The free decision-support tool puts data on nutrient management, pest outbreaks, growing degree days and more at users’ fingertips.
GreenKeeper is a web-based app for computers and mobile devices that provides golf course maintenance information — from course-specific reports to helpful crowdsourced data — to multiple users at the same facility.
GreenKeeper was originally designed to help track growing degree day (GDD) models for plant growth regulators (PGRs). Over the past 10 years, complex models for predicting PGR performance have been developed using temperature data. Although the models are useful, using them on-site has often proved challenging. As more models were developed, the task became even more laborious and confusing.
GreenKeeper incorporates 570 different PGR models. The website automatically selects the best PGR model based on factors such as grass species, mowing height, PGR active ingredient and application rate. Past weather data and forecast data are then automatically used to show the user how the PGRs are working at their facility. The 10-day weather forecast is also integrated into the models to help managers prepare for future applications.
During development of GreenKeeper, it became obvious that the app had to be able to track turf management products like pest control products, fertilizers and other specialty products. It was also a short leap to automate the turfgrass mixing math.
Since GreenKeeper launched in early 2016, about 6,100 users have been linked across 4,100 courses, which means that GreenKeeper now stores more than 100,000 different product applications.
In 2017, the Smith-Kerns dollar spot forecast model was added to GreenKeeper. The dollar spot forecast uses weather data — like the PGR GDD models — to predict the likelihood of a dollar spot outbreak. The Smith-Kerns model has been developed and promoted by Damon Smith, Ph.D.; Jim Kerns Ph.D.; and Paul Koch, Ph.D. They’ve shown that their model can reduce the number of fungicide applications needed to counteract this disease. GreenKeeper employs their model to show which areas are “at risk of” or “protected from” dollar spot.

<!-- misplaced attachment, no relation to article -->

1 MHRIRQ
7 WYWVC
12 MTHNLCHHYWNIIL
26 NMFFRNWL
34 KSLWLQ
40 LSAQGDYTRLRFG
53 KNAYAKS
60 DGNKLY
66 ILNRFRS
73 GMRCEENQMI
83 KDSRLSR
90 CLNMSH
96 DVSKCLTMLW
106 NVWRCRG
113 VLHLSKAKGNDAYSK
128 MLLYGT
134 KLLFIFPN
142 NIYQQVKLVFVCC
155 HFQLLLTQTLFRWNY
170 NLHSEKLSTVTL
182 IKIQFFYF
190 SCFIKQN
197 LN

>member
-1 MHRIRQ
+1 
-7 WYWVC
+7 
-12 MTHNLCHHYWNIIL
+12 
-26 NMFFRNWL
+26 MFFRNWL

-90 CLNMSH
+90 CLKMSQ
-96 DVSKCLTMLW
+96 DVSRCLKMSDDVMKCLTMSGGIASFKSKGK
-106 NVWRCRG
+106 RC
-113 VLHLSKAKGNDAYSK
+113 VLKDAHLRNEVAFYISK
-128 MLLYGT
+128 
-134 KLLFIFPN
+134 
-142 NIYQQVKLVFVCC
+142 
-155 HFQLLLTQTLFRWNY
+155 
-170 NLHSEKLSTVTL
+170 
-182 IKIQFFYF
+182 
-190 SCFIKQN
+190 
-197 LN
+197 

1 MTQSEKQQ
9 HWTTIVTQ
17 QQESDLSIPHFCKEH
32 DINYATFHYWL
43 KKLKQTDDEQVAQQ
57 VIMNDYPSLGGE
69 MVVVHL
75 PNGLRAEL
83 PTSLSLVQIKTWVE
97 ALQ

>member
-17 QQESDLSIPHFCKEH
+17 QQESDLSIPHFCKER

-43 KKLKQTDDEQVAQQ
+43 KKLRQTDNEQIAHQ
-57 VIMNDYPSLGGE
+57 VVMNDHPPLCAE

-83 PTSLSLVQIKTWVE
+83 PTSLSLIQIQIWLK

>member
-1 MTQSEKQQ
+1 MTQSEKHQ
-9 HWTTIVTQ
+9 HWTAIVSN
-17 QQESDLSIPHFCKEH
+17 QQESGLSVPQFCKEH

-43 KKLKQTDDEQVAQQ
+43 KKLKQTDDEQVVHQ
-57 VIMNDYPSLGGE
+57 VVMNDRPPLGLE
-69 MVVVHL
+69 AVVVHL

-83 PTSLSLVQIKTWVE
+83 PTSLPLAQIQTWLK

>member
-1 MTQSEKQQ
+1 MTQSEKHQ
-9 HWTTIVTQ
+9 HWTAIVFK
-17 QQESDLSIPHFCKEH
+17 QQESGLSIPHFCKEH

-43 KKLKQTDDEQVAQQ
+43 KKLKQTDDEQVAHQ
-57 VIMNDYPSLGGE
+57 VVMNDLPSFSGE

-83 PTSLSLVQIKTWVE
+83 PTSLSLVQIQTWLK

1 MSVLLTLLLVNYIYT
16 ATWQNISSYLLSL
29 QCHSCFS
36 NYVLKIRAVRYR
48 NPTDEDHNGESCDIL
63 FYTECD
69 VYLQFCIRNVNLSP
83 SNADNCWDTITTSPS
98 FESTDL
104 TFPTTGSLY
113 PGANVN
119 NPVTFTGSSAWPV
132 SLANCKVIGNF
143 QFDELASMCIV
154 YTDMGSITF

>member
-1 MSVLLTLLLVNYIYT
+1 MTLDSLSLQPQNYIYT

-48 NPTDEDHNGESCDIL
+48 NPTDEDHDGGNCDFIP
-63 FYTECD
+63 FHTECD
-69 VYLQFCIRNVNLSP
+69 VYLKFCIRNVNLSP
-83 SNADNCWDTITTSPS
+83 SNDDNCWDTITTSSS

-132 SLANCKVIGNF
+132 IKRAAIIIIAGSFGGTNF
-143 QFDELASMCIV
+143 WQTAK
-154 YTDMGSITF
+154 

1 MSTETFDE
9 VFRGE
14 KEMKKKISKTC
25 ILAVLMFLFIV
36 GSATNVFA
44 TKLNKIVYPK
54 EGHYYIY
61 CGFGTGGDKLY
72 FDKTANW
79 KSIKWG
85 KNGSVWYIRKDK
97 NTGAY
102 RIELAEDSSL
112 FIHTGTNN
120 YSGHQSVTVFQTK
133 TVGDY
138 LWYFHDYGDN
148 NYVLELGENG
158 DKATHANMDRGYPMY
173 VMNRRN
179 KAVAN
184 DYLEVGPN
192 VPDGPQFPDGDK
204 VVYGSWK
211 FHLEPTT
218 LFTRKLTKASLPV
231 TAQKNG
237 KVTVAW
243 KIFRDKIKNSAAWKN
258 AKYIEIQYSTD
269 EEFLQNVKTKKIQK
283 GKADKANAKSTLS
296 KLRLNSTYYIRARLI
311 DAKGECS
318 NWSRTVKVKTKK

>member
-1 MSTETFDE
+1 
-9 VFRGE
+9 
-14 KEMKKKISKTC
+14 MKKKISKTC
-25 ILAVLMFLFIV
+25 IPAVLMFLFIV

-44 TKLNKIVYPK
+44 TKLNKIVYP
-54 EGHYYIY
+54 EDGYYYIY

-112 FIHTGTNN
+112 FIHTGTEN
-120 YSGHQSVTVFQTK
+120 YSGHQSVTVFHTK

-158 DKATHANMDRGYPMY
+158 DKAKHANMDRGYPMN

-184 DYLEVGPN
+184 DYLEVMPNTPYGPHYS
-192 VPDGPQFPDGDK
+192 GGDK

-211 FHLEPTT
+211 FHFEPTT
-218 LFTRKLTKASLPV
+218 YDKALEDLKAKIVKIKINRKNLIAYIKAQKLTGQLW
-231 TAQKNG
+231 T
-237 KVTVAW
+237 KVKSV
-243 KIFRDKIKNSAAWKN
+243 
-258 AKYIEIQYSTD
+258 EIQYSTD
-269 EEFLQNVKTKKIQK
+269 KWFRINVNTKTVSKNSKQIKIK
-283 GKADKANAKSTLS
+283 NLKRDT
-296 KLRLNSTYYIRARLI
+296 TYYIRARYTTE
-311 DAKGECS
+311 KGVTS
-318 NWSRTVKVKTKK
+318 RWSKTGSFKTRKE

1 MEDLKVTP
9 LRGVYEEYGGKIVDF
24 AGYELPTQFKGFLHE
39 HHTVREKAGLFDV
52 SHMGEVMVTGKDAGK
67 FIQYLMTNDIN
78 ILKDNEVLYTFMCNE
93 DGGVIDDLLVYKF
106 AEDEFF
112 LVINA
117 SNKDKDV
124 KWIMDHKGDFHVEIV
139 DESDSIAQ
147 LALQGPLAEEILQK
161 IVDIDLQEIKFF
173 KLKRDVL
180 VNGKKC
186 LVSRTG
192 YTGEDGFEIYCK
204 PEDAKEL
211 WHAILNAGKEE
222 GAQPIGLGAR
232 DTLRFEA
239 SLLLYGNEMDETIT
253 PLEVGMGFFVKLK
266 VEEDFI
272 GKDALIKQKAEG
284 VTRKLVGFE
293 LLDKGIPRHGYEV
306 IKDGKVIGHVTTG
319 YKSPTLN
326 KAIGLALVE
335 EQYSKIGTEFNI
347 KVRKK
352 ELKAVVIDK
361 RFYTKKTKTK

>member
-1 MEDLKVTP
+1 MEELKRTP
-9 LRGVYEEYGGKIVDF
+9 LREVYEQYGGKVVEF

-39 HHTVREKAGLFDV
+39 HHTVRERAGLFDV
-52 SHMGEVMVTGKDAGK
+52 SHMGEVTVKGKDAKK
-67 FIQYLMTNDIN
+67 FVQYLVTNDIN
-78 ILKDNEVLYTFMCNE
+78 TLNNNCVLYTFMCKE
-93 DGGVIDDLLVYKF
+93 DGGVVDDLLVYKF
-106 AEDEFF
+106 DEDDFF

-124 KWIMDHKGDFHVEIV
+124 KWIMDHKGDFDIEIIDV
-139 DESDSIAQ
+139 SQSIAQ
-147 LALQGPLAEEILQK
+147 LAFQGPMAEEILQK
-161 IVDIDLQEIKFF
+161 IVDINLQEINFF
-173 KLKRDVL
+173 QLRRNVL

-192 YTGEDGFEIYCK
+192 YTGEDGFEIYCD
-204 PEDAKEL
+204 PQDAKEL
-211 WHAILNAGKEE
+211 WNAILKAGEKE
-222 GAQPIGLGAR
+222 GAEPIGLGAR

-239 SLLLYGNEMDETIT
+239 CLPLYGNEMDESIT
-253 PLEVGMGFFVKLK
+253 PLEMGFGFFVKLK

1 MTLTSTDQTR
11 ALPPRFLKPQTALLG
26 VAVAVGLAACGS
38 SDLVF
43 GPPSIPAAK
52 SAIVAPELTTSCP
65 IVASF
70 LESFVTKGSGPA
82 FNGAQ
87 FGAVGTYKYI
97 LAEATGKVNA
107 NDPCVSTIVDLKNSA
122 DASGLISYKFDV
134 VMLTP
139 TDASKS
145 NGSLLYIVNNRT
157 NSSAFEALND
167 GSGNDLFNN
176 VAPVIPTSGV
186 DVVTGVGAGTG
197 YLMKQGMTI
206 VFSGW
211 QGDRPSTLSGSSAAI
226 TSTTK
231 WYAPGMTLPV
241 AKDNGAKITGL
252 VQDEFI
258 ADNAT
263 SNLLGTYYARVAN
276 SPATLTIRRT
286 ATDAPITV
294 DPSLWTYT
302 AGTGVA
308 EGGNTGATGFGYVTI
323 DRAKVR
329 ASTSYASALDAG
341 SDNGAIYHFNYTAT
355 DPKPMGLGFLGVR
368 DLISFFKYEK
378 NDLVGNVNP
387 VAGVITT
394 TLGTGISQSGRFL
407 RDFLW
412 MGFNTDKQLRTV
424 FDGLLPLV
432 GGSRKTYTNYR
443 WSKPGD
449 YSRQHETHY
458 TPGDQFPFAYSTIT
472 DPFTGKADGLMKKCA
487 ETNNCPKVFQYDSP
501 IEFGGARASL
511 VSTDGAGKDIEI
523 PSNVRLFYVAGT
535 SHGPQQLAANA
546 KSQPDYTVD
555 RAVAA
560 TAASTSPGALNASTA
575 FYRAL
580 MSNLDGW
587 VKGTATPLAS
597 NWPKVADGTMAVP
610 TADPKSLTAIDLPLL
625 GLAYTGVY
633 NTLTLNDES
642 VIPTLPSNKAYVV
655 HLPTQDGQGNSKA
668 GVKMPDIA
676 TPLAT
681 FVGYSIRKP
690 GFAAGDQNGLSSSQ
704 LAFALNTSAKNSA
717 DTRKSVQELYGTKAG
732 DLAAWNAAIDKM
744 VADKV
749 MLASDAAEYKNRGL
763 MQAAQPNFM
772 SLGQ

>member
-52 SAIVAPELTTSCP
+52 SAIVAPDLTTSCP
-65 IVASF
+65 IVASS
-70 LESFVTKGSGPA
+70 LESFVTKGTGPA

Soil testing is also integrated into GreenKeeper. Interpretation of those results is based on university and MLSN (minimum level for sustainable nutrition) recommendations. Incorporating soil testing into the tool led to the addition of performance tracking in 2017, and the idea of more formally tracking daily clipping volume has expanded over the years.
Measuring the volume of clippings collected from putting greens or other areas being mowed is becoming more popular, as the measurements allow superintendents to adjust management tasks such as irrigation, nitrogen fertilizer application and PGR rates to strive for a consistent growth rate. Clipping volume can also be used to estimate fertilizer requirements and possibly help schedule topdressing applications. The Performance Tracker in GreenKeeper can be used to store and visualize data such as clipping volume, green speed, soil moisture, etc.
GreenKeeper will continue to evolve as management tools are needed to help turfgrass managers turn research into practice. The rapid implementation of sensors, GPS sprayers and other technologies can be overwhelming if the data are not consolidated and well organized.
To try GreenKeeper, visit the GreenKeeper website and register for your free account. Multiple users can be added to one course, and users can easily move from course to course. GreenKeeper can help you bring university turf research to your facility in 2019.
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